Visible to the public Trustworthy Composition of Dynamic App-Centric Architectures for Medical Application Platforms


Medical devices are typically developed as stand-alone units. Current industrial Verification and Validation (V&V) techniques primarily target stand-alone systems. Moreover, the US Food and Drug Administration's (FDA) regulatory clearance processes are designed to approve such devices that are integrated by a single manufacturer with complete control over all components. From a systems engineering perspective, it is well understood that the current state of medical practice uses non-integrated devices and health information systems (HIS) cooperatively according to informal manual protocols to deliver clinical solutions. Providing the IT infrastructure, safety/security framework, and trustworthy composition techniques to integrate devices and HIS, and automatically coordinate their actions as a system of systems (SoS), would provide opportunities to implement, e.g., multi-device smart alarms and safety interlocks, enable better clinical decision support, automate clinical workflows, and implement closed loop control. A Medical Application Platform (MAP) is an emerging vision that would provide device and HIS interoperability, safety critical network middleware, and an execution environment for clinical applications (apps) that encode the envisioned medical SoS behaviors described above. Realizing this vision can bring about a paradigm shift that can dramatically increase effectiveness and reduce costs of health care delivery. Numerous challenges exist that are preventing this vision of deeply integrated and highly beneficial cyber-physical medical systems from being realized. These include: (a) lack of domain knowledge and infrastructure on the part of academic researchers as they seek to develop appropriate V&V technologies, safety-critical system components, and programming models, (b) lack of awareness in industry of formal modeling and verification technologies that could tackle the problems of compositional construc-tion of highly interactive safety-critical systems, and (c) lack of realistic applications of cutting edge V&V and programming technologies in the device integration space that might provide science-based inputs for guiding the formation of new regulatory policies. Only a coordinated, broad-based effort of academics, industry, and regulatory officials can likely solve these interrelated challenges. Working with a synergistic and multi-disciplinary team of academic researchers, clinicians, device manufacturers, device integrators, health IT companies, regulatory agencies, standards/certification or-ganizations, this project is developing nextgeneration medical device coordination infrastructure to support a broad-based community effort in this domain and to seed the infrastructure with key technological advances that achieve coverage across the areas that believed to be especially important for realizing the vision of safe and effective medical application platforms. The key components of this project include:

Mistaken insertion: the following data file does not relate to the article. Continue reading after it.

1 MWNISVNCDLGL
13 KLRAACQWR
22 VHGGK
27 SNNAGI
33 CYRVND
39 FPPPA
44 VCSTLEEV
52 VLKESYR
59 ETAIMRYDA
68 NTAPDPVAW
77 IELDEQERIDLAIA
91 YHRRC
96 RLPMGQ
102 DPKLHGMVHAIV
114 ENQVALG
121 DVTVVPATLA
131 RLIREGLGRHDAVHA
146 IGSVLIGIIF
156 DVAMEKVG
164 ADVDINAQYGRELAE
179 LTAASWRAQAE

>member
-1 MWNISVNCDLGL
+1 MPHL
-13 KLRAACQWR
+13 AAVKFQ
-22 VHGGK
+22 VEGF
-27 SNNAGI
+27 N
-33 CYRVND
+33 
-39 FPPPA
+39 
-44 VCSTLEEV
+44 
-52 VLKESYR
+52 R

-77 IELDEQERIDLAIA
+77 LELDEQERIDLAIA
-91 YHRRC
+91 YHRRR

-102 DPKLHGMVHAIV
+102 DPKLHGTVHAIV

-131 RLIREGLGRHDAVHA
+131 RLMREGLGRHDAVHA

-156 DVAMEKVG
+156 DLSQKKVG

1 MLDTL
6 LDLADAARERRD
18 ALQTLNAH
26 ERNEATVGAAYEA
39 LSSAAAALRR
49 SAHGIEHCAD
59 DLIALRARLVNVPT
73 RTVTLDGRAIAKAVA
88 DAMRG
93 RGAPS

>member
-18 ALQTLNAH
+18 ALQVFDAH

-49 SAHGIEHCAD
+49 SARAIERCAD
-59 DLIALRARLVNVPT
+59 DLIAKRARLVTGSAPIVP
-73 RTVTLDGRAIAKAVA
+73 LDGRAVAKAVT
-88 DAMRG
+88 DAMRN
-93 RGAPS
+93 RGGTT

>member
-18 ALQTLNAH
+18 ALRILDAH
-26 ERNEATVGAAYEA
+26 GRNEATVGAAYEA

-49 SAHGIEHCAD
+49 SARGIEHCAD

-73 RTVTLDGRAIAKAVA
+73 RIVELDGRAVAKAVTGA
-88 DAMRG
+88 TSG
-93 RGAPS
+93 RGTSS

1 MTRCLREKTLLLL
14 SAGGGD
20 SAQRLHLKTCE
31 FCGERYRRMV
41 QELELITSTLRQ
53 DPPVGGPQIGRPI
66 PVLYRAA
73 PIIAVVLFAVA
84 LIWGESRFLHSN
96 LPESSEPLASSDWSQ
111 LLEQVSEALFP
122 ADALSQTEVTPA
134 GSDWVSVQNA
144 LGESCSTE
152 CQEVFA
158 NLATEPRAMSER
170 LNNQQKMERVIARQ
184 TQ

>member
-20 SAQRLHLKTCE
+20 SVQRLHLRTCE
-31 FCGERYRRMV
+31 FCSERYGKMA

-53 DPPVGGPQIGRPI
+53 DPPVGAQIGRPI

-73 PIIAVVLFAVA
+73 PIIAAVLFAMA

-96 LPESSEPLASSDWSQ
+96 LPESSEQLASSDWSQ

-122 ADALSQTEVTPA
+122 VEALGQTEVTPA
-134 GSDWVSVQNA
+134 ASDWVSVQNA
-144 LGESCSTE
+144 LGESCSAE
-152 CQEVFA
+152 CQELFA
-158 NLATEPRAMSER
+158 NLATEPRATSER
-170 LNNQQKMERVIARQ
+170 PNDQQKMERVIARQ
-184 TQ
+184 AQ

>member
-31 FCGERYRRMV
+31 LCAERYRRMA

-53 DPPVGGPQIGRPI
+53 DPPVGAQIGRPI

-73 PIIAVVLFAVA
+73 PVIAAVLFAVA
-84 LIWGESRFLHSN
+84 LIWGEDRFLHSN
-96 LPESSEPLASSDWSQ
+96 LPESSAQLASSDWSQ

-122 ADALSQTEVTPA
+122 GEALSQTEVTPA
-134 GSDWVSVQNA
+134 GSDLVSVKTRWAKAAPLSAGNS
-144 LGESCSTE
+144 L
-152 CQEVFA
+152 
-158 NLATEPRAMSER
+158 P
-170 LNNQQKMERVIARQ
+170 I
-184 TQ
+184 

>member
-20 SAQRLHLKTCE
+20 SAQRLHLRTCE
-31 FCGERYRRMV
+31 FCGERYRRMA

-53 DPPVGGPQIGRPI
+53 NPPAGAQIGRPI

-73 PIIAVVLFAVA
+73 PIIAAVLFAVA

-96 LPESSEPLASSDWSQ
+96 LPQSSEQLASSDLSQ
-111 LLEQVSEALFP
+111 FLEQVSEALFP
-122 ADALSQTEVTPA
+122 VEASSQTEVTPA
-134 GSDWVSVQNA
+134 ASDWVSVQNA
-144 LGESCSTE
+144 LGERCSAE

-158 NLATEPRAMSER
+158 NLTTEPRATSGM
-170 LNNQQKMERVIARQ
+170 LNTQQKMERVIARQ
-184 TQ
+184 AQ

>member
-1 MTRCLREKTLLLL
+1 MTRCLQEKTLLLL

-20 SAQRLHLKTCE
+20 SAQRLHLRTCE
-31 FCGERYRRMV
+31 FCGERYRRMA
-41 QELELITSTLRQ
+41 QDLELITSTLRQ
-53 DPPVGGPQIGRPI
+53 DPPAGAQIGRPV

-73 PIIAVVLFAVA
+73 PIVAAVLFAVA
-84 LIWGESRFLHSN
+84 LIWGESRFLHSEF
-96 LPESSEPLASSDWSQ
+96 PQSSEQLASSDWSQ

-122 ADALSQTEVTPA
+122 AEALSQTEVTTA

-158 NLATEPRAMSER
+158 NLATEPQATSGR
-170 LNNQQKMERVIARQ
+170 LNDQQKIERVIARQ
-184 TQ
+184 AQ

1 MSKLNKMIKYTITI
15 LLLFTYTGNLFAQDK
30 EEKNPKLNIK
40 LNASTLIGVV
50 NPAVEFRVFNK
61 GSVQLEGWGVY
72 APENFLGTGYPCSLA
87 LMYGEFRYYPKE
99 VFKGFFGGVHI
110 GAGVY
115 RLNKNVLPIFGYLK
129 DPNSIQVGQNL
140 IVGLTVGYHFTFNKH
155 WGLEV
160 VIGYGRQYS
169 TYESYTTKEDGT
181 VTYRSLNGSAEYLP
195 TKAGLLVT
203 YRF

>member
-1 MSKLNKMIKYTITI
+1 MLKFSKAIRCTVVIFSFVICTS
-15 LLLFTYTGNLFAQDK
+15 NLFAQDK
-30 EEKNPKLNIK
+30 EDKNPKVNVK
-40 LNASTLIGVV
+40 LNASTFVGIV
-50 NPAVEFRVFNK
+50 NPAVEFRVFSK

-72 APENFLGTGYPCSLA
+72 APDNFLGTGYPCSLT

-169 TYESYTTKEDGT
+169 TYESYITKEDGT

• A next generation open-source MAP prototype medical device coordination framework (MDCF) to enable interdisciplinary research on technical topics needed to achieve the vision of construction, verification, certification, and clinical deployment of safe and secure MAPs.
  • Formal MAP architectural specifications defining both medical device and infrastructure interfaces necessary to support 3rd party certification, explicit capture of component properties and assumptions, and interface extensibility.
  • Real-time middleware with novel capabilities supporting compositional dynamic construction of regulatory-approved safe, secure, and correct MAP-based medical systems by clinicians at the point of care.
  • An integrated development, verification, and certification environment for MAP apps and device interfaces based on industry standard modeling languages, development processes, and safety standards.
  • Evidence-based V&V techniques, compositional contract-based approaches for reasoning about key functional and non-functional properties, e.g., timeliness, reliability, end-to-end communication latency.
  • Device technology for futuristic medical devices that are designed to be deeply integrated with MAPs, allowing them to have significantly altered form-factors, to be reconfigurable, and adaptive, and to support easy care-context migration of patients.
  • Definition and illustration of evidence-based safety-ecosphere for MAP systems including 3rd party certification guidelines, tools, and example artifacts, along with descriptions and examples of how regulatory oversight of MAP systems would be handled within the FDA regulatory regime.

Our team is working closely with Medical Device Plug-and-Play interoperability program led by Dr. Julian Goldman at the Center for Integration of Medicine and Innovative Technology (CIMIT), with engineers at the FDA who are collecting science-based input to shape regulatory policy, and the engineers at Underwriters Laboratories working on safety standards for medical device interoperability.

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Trustworthy Composition of Dynamic App-Centric Architectures for Medical Application Platforms
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